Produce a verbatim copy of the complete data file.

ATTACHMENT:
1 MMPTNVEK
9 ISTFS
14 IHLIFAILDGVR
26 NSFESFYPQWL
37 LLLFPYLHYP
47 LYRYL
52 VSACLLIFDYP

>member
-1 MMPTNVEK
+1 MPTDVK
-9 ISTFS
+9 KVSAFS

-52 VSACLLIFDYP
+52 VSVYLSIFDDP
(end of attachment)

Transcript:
1 MMPTNVEK
9 ISTFS
14 IHLIFAILDGVR
26 NSFESFYPQWL
37 LLLFPYLHYP
47 LYRYL
52 VSACLLIFDYP

>member
-1 MMPTNVEK
+1 MPTDVK
-9 ISTFS
+9 KVSAFS

-52 VSACLLIFDYP
+52 VSVYLSIFDDP